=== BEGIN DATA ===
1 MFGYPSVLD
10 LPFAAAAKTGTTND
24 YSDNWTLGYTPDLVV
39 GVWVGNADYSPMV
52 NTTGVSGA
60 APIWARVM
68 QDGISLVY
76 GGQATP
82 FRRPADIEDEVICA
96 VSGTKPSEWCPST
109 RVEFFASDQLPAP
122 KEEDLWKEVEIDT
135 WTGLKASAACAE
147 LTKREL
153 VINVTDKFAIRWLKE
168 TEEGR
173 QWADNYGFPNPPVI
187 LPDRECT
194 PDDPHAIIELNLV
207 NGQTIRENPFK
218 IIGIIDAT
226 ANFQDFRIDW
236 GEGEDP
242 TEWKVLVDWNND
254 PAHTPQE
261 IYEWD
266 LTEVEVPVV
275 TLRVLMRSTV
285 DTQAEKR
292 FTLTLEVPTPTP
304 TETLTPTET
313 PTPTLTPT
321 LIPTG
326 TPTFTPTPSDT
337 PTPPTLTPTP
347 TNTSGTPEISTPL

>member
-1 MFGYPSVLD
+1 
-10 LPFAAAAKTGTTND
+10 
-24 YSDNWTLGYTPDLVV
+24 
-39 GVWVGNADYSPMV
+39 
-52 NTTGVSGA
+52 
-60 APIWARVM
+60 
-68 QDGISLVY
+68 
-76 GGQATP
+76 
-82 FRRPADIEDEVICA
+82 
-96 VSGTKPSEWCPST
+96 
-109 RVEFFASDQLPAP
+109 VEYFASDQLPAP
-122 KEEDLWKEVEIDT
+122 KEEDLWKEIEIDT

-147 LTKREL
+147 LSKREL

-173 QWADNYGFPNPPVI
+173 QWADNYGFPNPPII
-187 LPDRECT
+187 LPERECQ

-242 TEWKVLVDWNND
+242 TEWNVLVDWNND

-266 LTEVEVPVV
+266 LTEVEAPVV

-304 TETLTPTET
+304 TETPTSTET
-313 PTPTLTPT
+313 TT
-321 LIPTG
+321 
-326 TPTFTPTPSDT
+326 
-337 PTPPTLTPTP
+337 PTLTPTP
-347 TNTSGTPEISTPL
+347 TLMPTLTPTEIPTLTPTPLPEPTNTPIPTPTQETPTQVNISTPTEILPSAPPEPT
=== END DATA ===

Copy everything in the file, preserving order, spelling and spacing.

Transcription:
1 MFGYPSVLD
10 LPFAAAAKTGTTND
24 YSDNWTLGYTPDLVV
39 GVWVGNADYSPMV
52 NTTGVSGA
60 APIWARVM
68 QDGISLVY
76 GGQATP
82 FRRPADIEDEVICA
96 VSGTKPSEWCPST
109 RVEFFASDQLPAP
122 KEEDLWKEVEIDT
135 WTGLKASAACAE
147 LTKREL
153 VINVTDKFAIRWLKE
168 TEEGR
173 QWADNYGFPNPPVI
187 LPDRECT
194 PDDPHAIIELNLV
207 NGQTIRENPFK
218 IIGIIDAT
226 ANFQDFRIDW
236 GEGEDP
242 TEWKVLVDWNND
254 PAHTPQE
261 IYEWD
266 LTEVEVPVV
275 TLRVLMRSTV
285 DTQAEKR
292 FTLTLEVPTPTP
304 TETLTPTET
313 PTPTLTPT
321 LIPTG
326 TPTFTPTPSDT
337 PTPPTLTPTP
347 TNTSGTPEISTPL

>member
-1 MFGYPSVLD
+1 
-10 LPFAAAAKTGTTND
+10 
-24 YSDNWTLGYTPDLVV
+24 
-39 GVWVGNADYSPMV
+39 
-52 NTTGVSGA
+52 
-60 APIWARVM
+60 
-68 QDGISLVY
+68 
-76 GGQATP
+76 
-82 FRRPADIEDEVICA
+82 
-96 VSGTKPSEWCPST
+96 
-109 RVEFFASDQLPAP
+109 VEYFASDQLPAP
-122 KEEDLWKEVEIDT
+122 KEEDLWKEIEIDT

-147 LTKREL
+147 LSKREL

-173 QWADNYGFPNPPVI
+173 QWADNYGFPNPPII
-187 LPDRECT
+187 LPERECQ

-242 TEWKVLVDWNND
+242 TEWNVLVDWNND

-266 LTEVEVPVV
+266 LTEVEAPVV

-304 TETLTPTET
+304 TETPTSTET
-313 PTPTLTPT
+313 TT
-321 LIPTG
+321 
-326 TPTFTPTPSDT
+326 
-337 PTPPTLTPTP
+337 PTLTPTP
-347 TNTSGTPEISTPL
+347 TLMPTLTPTEIPTLTPTPLPEPTNTPIPTPTQETPTQVNISTPTEILPSAPPEPT